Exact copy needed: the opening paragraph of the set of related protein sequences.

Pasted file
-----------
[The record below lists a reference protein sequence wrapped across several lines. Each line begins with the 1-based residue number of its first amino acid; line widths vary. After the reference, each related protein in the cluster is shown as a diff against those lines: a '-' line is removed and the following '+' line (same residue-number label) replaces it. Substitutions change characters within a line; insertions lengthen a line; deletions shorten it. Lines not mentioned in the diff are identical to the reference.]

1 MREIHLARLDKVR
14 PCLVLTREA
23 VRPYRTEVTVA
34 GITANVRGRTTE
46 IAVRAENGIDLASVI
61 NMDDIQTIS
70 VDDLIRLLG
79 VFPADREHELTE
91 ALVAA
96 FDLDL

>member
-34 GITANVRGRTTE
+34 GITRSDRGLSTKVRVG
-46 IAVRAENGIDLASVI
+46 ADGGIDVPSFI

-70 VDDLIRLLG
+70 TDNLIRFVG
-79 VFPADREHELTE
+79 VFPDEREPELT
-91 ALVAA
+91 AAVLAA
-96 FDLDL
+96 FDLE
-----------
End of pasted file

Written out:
[The record below lists a reference protein sequence wrapped across several lines. Each line begins with the 1-based residue number of its first amino acid; line widths vary. After the reference, each related protein in the cluster is shown as a diff against those lines: a '-' line is removed and the following '+' line (same residue-number label) replaces it. Substitutions change characters within a line; insertions lengthen a line; deletions shorten it. Lines not mentioned in the diff are identical to the reference.]